11

Run texdoc etex and you'll get the documentation of eTeX. Two of the nice new features are \dimexpr and \numexpr. Instead of 256 available counters, dimensions, etc. there are now 2^{15}. ε-TEX increases the number of TEX’s count, dimen, skip, muskip, box, and token registers from 256 to 32768. eTeX is the default engine for all programs except of ...


11

The \scantokens command is not “dangerous” by itself, but it can have surprising effects. How does it work? Its argument is scanned like for a \write operation, but all symbolic tokens are considered unexpandable, based on the current category codes; the result is placed in a “pseudofile” that is read in exactly as if \input was used. This has various ...


11

These packages serve different purposes. fixltx2e corrects some design errors of LaTeX2e; if these errors bother you, you should use it. They rarely bothered me - I think I encountered them no more than two or three times in my work. On the other hand etex helps to use the additional features of etex engine; as a user you probably do not need them anyway ...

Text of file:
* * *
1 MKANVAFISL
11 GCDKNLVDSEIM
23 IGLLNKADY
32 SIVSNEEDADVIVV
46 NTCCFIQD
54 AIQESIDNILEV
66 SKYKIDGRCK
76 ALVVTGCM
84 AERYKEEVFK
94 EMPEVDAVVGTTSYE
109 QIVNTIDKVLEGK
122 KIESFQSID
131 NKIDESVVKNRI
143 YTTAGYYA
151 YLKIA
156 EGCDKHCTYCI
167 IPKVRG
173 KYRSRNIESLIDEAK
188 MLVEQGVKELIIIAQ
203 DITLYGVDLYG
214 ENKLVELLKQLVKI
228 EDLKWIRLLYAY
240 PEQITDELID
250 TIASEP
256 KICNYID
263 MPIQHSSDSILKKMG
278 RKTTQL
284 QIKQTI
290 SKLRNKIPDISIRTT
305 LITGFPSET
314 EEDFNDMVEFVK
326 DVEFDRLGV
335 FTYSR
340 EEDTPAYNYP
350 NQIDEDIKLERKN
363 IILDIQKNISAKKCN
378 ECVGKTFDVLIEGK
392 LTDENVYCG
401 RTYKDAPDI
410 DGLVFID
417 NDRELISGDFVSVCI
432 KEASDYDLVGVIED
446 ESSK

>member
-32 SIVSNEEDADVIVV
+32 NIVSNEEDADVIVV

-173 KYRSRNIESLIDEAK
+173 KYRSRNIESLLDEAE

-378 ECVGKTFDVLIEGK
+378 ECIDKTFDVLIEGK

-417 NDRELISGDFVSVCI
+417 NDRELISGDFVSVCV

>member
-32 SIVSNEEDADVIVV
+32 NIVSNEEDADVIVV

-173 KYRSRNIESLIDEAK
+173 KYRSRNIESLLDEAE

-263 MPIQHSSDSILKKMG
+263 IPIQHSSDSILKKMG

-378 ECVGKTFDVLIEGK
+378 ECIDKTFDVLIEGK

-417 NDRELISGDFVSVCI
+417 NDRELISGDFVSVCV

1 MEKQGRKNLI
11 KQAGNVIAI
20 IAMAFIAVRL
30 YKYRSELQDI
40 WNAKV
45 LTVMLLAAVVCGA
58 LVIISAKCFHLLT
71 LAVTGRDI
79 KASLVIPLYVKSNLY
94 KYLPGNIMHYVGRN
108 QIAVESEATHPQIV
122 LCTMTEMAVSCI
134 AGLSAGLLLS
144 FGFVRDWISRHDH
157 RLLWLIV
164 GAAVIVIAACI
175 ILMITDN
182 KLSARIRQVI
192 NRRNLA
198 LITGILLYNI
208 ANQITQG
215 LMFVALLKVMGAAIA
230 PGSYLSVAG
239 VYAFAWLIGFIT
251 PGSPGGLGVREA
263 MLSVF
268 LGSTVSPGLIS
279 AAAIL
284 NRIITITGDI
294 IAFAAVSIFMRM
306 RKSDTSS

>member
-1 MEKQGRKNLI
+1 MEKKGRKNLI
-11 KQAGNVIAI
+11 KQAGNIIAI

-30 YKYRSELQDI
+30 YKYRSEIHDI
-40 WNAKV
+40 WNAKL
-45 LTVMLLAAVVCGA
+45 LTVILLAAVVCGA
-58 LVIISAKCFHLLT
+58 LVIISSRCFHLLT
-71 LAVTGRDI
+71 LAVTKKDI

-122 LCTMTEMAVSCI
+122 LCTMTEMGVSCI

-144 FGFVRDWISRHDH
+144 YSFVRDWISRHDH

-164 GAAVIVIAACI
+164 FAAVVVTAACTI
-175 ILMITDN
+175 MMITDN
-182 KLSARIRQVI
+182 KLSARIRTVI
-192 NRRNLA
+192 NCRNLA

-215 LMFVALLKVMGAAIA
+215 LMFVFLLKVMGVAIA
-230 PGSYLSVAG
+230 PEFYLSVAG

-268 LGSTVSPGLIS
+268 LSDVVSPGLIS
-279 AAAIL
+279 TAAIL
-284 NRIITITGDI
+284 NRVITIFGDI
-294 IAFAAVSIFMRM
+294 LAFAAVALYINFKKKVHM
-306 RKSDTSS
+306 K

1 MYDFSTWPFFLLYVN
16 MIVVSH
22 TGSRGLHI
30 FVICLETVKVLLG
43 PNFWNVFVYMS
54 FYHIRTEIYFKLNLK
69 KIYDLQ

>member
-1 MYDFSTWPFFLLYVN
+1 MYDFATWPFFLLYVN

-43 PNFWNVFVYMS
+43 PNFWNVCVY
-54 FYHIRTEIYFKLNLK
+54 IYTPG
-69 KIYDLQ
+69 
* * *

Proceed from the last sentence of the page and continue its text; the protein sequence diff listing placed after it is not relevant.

11

You should not need to use \reserveinserts at all. If you need an insert just use \newinsert and allocate one. This isn't really a change, so is not mentioned in latex news 22. \reserveinserts was not previously in the format so the fact that it is not in the format now is not a change, and if you load etex.sty then that package's allocation will still be ...


10

pdfTeX has been the standard engine for TeX Live (and MiKTeX) for some years. pdfTeX can be run without the extensions enabled as a (more-or-less) drop-in replacement for TeX90 or with the extensions enabled as a drop-in replacement for e-TeX. With a document that uses TeX90 and e-TeX primitives, pdfTeX will produce identical output to a 'real' etex binary ...